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[Clark] 
October 1st 1805 〈Monday〉 Tuesday  [1]
 

       a cool morning wind from the N. E.    I examine & Dry all our article Cloths &. nothing to eate except Drid fish verry bad diet    Capt Lewis getting much better than for Several days past    Several Indians visit us from the different villages below and on the main fork S.    nothing killed




[Clark] 
October 1st 〈Monday〉 Tuesday 1805
 

       a cool morning wind from the East    had Examined and dried all our clothes and other articles and laid out a Small assortment of Such articles as those Indians were fond of to trade with them for Some provisions (they are remarkably fond of Beeds) nothin to eate except a little dried fish which they men complain of as working of them as as much as a dost of salts. Capt Lewis getting much better. Several Indians visit us from the different tribes below    Some from the main South fork  [2]    our hunters killed nothing to day    worm evening




[Ordway] 
 

       Tuesday 1st October 1805.  [3]    a clear pleasant morning.    we Continued on makeing our canoes as usal.    built fires on Some of them to burn them out.    found them to burn verry well    our hunters killed nothing this day.—




[Gass] 
 

       Tuesday 1st Octr. 1805.    This was a fine pleasant warm day. All the men are now able to work; but the greater number are very weak. To save them from hard labour, we have adopted the Indian method of burning out the canoes.  [4]




[Whitehouse] 
 

       Tuesday 1st October 1805.    a fair morning    we continued working at the canoes    built fires on Several of the canoes to burn them out    found that they burned verry well.    the hunters killed nothing this day.

 

       Tuesday October 1st    A fine clear morning, & the party continued working on the Canoes; they made fires on the Canoes to burn them out, & found they burnt very well.    The hunters went out this day, & returned towards evening without having killed any Game.—




 

1. An asterisk is at the end of this line, but for reasons unknown. (Return to text.)

 

2. Probably the Snake River. (Return to text.)

 

3. This begins Ordway's entries in his second notebook journal, covering the period October 1, 1805, to May 15, 1806. It is one of the marble-covered books of 184 pages measuring approximately 6½ by 3¾ inches (see Appendix C). Preceding the initial daily entry is the following on the first two pages of the journal.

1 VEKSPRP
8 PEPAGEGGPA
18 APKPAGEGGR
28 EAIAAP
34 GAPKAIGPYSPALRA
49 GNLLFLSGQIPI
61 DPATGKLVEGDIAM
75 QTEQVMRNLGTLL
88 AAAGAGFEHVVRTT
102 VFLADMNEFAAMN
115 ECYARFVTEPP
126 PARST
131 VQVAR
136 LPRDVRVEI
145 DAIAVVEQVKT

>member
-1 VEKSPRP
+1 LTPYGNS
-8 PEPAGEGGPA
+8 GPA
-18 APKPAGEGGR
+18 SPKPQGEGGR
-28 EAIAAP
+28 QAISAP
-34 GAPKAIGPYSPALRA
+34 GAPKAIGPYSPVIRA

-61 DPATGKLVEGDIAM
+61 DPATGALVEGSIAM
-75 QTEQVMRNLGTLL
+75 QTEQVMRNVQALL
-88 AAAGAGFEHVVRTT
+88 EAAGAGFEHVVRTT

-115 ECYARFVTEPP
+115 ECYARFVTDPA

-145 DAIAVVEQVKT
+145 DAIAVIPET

"Sergt. Ordays Journal Commencing the first Oct. 1805—    it being a minute relation of the various transactions and occurrences which took place during a voiage of two years 4 months 〈Years〉 and 9 days from the United States to the Pacific Ocean through the interior of the Continent of North America.—

 

       "A Scatch of the beginning of Sergt John Ordways journal which commenced at River Duboise in Year 1804, 14th of May under the directions of Capt. Meriwether Lewis and Capt. William Clark, and patronised by the Government of the U. States. The individuals who composed the party engaged to essay the difficulties dangers & fatigues of this enterprise with the said officers; consists of the persons whose Names are in the later part of this book as well as the begining as above, not bein room here. So all that is on each Side of this leaf is coppied in the later end of this book and this is no account."

 

       The material at the end of the notebook to which Ordway refers is found in this volume at his entry of March 22, 1806.

 (Return to text.)

 

4. It was necessary to make a large hollow in a log in order to form a dugout canoe. This could be done by using hand tools or by burning the wood and removing the charcoal in pieces. (Return to text.)












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